Renovations to help better maximize space at the Jackson County Detention Center are nearing completion. The sixth floor of the Detention Center's eight-story tower is being remodeled to better accommodate inmates classified as needing "medical/mental housing."
Originally used as a kitchen when the Center opened in 1984, the sixth floor had been used for storage for more than a decade -- ever since an annex, featuring a new kitchen, was built as an addition to the tower in the mid-1990s.
"After the annex opened, the sixth floor of the tower was essentially abandoned, in terms of it being used for inmates," said Corrections Department Director Ken Conlee. "It was used only for storage until we started working on this project. Now when we've got these renovations done, we'll be making good use of that space to house inmates." (Inmates are expected to be moved to the renovated sixth-floor the week of June 7.)
On Budget & On Time
On average, 20 percent of the Detention Center's inmates require physical or mental health services. "That's a fluid number that goes up and down," Conlee said. "Using the sixth floor will help us alleviate any overflow we have of these inmates. It'll also allow us to more efficiently supervise and serve these inmates."
The remodeled sixth floor will be able to house as many as 60 inmates under one Corrections Officer's direct supervision in an open-space, barracks-style unit with bunk beds rather than individual jail cells. If the need arises, an expansion to allow for a capacity of 80 inmates could be done.
The $500,000 project is being finished on time and on budget. It's being paid for through a provision in the County Health Fund that allotted money for a one-time capital improvement project.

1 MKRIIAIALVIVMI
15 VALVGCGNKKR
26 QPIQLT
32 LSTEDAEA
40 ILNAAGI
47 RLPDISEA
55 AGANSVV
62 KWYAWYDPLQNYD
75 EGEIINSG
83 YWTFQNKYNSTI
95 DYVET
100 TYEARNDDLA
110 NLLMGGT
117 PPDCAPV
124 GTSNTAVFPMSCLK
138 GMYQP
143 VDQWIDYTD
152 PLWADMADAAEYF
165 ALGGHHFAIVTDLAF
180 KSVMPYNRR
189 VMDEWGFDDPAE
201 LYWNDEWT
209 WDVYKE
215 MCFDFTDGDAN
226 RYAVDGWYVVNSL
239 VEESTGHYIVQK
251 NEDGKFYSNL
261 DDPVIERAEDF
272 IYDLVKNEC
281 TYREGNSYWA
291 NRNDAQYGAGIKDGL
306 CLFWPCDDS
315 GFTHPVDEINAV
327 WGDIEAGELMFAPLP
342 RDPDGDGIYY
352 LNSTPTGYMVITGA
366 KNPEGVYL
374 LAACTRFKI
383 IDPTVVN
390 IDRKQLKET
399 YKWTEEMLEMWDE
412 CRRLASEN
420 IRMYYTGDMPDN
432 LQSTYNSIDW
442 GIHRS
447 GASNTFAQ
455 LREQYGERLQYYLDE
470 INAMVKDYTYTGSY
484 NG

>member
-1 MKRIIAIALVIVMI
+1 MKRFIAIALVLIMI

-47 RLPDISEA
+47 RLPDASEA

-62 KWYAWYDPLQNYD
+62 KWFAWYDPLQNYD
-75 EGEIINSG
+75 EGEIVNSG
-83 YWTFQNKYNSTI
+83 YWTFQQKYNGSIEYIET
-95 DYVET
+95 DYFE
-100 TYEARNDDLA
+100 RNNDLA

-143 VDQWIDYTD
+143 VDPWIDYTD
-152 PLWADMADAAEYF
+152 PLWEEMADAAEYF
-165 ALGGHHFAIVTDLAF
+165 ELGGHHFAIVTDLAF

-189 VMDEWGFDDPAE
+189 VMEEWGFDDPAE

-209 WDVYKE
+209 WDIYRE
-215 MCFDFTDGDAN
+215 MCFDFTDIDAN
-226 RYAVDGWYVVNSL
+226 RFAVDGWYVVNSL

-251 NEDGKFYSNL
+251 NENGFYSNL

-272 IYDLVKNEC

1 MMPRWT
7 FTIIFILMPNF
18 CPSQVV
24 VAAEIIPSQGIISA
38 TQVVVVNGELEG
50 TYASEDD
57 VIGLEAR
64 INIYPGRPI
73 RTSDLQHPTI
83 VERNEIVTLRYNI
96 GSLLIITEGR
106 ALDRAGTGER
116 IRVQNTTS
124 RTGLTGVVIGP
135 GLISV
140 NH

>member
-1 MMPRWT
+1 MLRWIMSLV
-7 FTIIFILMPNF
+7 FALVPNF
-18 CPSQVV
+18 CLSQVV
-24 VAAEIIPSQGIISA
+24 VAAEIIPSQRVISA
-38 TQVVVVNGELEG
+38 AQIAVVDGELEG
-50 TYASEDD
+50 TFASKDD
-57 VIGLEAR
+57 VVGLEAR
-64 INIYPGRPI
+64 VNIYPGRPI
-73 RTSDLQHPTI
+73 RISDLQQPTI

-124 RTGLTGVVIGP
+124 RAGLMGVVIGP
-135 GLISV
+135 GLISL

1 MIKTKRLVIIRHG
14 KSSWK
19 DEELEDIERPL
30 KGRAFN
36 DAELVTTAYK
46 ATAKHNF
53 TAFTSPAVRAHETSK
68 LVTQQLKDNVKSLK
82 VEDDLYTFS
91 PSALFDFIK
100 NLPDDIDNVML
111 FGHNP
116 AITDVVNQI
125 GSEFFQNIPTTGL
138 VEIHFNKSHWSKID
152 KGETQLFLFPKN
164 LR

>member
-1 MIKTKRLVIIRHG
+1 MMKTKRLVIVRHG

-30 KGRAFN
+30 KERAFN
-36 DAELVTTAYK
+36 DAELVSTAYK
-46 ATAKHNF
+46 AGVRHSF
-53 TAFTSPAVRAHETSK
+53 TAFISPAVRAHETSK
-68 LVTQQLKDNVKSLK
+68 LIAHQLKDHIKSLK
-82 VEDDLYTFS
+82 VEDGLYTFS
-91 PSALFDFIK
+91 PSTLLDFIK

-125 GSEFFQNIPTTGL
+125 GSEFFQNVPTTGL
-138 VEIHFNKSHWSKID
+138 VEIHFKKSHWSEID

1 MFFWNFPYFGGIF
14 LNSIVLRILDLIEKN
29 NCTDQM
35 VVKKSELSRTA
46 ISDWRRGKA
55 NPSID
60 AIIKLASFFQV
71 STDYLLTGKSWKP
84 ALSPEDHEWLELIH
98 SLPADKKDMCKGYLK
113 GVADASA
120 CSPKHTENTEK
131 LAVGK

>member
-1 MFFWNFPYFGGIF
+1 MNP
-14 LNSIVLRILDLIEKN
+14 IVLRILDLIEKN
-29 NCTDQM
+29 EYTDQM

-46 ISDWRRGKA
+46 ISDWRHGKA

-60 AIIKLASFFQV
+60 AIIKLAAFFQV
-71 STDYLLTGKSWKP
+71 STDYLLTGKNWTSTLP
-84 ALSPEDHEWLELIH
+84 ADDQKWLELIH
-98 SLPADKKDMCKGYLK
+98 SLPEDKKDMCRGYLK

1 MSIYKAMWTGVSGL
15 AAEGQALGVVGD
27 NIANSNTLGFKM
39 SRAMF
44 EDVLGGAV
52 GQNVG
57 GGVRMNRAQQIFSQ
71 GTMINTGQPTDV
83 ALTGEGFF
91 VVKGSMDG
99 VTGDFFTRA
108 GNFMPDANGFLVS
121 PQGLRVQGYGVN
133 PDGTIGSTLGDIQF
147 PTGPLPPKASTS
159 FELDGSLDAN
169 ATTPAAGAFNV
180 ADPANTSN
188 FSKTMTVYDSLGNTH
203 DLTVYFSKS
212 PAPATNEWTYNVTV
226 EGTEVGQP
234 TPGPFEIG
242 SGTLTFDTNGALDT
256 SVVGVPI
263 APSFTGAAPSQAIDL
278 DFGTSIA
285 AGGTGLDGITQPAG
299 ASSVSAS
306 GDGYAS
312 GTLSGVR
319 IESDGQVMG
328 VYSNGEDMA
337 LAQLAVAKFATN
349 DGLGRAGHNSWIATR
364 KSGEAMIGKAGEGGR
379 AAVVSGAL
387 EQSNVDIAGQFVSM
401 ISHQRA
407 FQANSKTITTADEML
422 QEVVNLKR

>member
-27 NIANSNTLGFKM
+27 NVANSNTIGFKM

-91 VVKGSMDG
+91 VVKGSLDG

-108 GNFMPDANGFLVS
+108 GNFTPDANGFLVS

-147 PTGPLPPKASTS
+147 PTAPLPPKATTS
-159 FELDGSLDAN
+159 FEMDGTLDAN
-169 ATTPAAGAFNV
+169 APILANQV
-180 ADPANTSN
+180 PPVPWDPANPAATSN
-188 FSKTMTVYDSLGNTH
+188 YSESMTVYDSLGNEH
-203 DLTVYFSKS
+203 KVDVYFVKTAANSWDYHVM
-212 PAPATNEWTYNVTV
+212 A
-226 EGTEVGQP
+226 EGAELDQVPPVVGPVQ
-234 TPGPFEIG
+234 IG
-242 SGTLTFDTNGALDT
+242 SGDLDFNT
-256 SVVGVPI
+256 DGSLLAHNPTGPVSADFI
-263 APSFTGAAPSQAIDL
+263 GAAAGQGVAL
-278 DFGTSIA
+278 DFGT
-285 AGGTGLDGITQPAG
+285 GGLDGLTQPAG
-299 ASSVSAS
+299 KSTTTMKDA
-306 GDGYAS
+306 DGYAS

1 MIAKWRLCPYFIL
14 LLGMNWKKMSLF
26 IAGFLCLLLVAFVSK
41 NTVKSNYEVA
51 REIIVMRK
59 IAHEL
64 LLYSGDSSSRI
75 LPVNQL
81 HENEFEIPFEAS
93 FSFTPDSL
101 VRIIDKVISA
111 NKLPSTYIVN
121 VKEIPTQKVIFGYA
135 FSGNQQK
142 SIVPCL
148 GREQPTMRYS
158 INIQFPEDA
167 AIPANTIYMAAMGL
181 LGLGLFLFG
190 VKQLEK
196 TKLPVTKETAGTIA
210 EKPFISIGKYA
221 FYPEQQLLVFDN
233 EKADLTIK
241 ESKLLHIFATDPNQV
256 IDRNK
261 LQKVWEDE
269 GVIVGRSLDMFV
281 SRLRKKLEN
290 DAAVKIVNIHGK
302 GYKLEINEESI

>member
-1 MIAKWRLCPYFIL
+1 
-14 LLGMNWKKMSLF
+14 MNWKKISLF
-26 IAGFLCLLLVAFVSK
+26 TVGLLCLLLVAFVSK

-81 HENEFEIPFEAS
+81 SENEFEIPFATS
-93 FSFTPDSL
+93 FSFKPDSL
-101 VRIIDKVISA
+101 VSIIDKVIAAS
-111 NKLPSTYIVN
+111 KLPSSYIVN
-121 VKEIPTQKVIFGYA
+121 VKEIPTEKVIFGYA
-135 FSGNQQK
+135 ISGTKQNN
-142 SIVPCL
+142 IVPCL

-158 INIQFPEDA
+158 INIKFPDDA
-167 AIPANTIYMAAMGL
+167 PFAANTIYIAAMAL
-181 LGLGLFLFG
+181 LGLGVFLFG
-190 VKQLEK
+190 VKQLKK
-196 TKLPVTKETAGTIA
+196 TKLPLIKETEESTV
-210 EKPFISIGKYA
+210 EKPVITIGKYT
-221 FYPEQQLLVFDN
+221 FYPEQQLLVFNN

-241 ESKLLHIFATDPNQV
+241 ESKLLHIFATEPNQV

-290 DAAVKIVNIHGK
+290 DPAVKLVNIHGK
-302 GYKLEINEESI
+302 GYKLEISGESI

"Our Corrections Department continues to do an exceptionak job under Ken's leadership to run a more efficient and effective Detention Center," stated County Executive Mike Sanders. "From bringing down the costs of housing inmates to opening and operating the new Regional Correctional Center, Ken and his staff are being excellent stewards of taxpayer dollars. At the same time, they've never wavered from making safety their top priority. The Jackson County Detention Center has fast become a model for other correctional facilities to emulate."
Utilizing Space For Its Intended Purpose
Remodeling the sixth floor, first required Corrections staff and inmate crews to do "demolition" work in the form of removing remnants of the old kitchen. While contractor J.E. Dunn has done much of the renovation work, the County further saved money on the project through having County technicians install new plumbing.
Moving inmates now housed primarily on the second floor to the sixth floor will have a domino effect. The cell space opening up on the second floor will be used for female inmates currently on the eighth floor in an area once reserved for inmate exercise.
"We're taking what was just storage space -- the sixth floor -- and making it a working, functional space to house inmates," Conlee said. "We're creating a more adequate space for medical/mental inmates, where they'll be under direct supervision. We're freeing up the space on the eight floor to be used as it was intended to be -- an inmate exercise area. We're doing all this without having to increase staff."